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Private Generosity for Public Good Private Generosity for Public Good

Private Generosity for Public Good

Canadians’ charitable donations as percentage of their income are at a 20-year low. Substituting government services in place of charitable gifts is not a worthy trend, writes contributor Matthew Lau.

Matthew Lau
3 minute read

Charitable donations as a percent of total income have reached a 20-year low in Canada, says a Fraser Institute study released last month. In 2017 (the most recent data available), Canadians gave just 0.54 per cent of income, down from a peak of 0.78 per cent in 2006, and barely one-third of the rate of giving by Americans, who donated 1.52 per cent of total income to registered charities.

Quebec ranked last of all the provinces, with donations accounting for only 0.24 per cent of income. A CBC analysis explains, “Public-opinion researchers note there is a different culture in Quebec, one where government plays a bigger role and individuals rely more on the state to deliver supports to those in need.” 

It is an explanation both intuitive and corroborated by economists. If people are paying more in taxes, then they have less money to give. And if the government is spending lots of money taking care of the poor and ensuring adequate levels of healthcare and education, then what need is there for people to donate to charity?

Relying on government programs instead of private giving is, however, a perilous strategy for reducing poverty and building strong communities. In the first place – and on this point, there is much agreement – a dollar spent by private charity does much more good than a dollar spent by government. Millions of Canadians donate to charity, but almost no one donates to the government (although some do give to publicly funded hospitals and schools).

If people really thought the government was more effective than charitable organizations at reducing poverty and improving social welfare then instead of donating to charity, they would donate to the government by deliberately remitting to the Canada Revenue Agency more than the taxes they are required to pay. Who does that?

Economic evidence makes a compelling case that expanding government is a poor way to reduce poverty. In the case of public education, for example, the budget becomes ever more expensive (putting upward pressure on taxes and dragging down disposable income growth), but predictably, given that the education sector is a near government monopoly with little in the way of competition, the quality of education does not improve.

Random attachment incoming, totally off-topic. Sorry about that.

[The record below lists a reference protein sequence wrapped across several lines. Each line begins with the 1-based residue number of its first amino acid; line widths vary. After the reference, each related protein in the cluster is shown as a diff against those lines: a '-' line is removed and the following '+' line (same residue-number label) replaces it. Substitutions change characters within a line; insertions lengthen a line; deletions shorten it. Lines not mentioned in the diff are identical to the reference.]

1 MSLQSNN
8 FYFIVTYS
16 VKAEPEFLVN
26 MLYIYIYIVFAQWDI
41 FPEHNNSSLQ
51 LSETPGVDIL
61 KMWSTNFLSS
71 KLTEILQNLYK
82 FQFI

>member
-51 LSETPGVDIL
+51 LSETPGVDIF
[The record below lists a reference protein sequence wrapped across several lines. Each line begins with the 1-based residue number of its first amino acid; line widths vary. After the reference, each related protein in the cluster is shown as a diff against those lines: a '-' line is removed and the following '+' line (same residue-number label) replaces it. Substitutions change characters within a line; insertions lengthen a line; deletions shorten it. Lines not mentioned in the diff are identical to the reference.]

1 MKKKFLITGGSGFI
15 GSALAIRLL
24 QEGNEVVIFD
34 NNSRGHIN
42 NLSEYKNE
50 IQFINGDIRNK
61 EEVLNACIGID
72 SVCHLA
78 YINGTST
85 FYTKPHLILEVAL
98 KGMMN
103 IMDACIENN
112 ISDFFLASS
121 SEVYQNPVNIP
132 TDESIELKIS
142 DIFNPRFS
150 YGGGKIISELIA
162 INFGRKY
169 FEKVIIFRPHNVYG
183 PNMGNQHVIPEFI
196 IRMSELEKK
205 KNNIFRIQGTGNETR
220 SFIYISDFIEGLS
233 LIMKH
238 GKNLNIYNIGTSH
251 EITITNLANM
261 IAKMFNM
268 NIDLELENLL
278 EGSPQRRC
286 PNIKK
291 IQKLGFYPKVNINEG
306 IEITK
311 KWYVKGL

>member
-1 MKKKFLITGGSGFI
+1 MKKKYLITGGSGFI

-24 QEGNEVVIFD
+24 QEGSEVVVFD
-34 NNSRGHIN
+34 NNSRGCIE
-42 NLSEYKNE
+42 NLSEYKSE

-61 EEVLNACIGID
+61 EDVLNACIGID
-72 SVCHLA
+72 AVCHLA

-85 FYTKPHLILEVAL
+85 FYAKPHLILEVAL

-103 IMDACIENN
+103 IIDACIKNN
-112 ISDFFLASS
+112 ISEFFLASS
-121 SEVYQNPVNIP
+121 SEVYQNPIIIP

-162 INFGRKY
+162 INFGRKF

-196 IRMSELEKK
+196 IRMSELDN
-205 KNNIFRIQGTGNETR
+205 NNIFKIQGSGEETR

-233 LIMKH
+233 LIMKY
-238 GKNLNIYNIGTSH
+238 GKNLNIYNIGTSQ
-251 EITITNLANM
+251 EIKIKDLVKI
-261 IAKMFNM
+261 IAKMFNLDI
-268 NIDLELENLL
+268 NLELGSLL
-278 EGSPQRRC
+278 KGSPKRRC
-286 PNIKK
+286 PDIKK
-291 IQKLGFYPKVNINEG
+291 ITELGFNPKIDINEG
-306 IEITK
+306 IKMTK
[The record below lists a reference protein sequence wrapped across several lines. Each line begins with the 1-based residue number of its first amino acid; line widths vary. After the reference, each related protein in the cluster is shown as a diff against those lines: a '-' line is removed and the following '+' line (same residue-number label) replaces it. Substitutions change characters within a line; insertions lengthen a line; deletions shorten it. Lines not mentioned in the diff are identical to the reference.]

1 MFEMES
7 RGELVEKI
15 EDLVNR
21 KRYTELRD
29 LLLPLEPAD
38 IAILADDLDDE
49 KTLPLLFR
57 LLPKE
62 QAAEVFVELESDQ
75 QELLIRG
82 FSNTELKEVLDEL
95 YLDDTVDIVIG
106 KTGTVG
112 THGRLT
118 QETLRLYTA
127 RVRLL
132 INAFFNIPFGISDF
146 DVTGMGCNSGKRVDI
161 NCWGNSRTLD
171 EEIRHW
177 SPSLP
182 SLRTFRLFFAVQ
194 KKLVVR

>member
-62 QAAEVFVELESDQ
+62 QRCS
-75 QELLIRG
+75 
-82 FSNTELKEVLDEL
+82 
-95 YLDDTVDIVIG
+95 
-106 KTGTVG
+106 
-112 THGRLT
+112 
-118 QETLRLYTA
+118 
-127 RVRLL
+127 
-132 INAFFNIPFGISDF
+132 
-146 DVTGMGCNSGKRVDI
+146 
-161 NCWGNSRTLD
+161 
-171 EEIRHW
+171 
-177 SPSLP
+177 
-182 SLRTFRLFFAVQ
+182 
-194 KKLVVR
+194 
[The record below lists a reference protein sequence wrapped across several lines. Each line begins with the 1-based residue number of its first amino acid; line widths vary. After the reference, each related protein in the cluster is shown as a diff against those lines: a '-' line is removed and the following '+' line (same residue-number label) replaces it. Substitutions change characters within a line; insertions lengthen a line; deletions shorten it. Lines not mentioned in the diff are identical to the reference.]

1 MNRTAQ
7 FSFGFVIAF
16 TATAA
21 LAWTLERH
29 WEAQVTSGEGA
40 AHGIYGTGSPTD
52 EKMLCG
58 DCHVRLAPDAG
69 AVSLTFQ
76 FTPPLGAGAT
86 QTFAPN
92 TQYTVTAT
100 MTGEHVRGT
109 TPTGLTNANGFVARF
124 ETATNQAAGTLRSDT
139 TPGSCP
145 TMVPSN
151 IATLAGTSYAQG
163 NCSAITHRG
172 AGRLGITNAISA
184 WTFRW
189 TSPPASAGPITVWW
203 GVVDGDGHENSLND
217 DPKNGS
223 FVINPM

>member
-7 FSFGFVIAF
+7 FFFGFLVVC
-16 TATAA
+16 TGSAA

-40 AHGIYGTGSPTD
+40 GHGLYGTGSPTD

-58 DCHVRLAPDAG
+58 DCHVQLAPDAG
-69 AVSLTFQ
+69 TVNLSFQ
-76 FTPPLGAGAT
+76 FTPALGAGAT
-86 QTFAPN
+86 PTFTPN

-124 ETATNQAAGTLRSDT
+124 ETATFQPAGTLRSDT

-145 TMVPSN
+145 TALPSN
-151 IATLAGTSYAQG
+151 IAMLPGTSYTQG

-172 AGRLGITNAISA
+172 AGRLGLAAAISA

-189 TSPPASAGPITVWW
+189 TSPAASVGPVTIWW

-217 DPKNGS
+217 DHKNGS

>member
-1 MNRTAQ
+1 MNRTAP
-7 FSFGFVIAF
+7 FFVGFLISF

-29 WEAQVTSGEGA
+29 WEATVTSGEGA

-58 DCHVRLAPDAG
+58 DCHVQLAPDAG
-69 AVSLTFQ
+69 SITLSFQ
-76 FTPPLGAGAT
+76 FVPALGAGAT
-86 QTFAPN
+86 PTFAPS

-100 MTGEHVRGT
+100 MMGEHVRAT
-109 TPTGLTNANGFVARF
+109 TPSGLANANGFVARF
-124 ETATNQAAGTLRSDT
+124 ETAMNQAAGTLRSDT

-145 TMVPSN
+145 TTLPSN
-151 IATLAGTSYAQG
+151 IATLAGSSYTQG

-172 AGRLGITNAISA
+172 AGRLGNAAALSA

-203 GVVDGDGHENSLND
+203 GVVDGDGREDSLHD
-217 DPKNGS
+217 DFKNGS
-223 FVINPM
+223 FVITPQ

Most new government spending programs don’t help the poor. Instead, a more interventionist government tends to favour those with the most political power – such as government employee unions – to the detriment of the poor, who have the least political power.

High levels of government spending also have the unfortunate effect of vastly increasing public opposition to immigration by creating arguably valid, though often greatly exaggerated, concerns about the effects of immigration on the government budget. The result is that the federal government imposes significant restrictions on immigration, preventing people in poor countries from moving to Canada where they will have the opportunity to get a decent job and escape grinding poverty. The best way to help the poor is clearly not through higher government spending.

Importantly, in addition to economic reasons, there are also social reasons why substituting government action for private giving is a bad idea. Replacing private generosity with taxes has negatively affected both the givers and recipients of financial aid. 

“The transformation of charity into legal entitlement,” as Antonin Scalia observed, “has produced donors without love and recipients without gratitude.” 

People pay their taxes not out of love and compassion, but because they don’t want legal trouble. Some recipients of government funds, often instead of being grateful, simply demand more. (See, for example, undergraduate students, mostly from households with higher than average wealth, who constantly insist that taxpayers, who already pay for most of their tuition bill, must pay for the whole thing).

The nature of government services also differs from that of private charity. Social welfare delivered by private organizations, particularly when religiously driven and religiously funded, noted Scalia, often seeks not only the alleviation of poverty, but also the improvement of virtue and morality. 

But the improvement of virtue and morality is not and cannot be part of the delivery of government services. Indeed, government control over healthcare and education have resulted in both being bereft of, and many would reasonably argue, often hostile to, religious virtue and morality.

The expansion of government then, for both economic and social reasons, cannot substitute for charitable giving. The decline in charitable giving in Canada is an unfortunate trend, as the pathway to stronger communities and poverty alleviation lies through less government and more private generosity.

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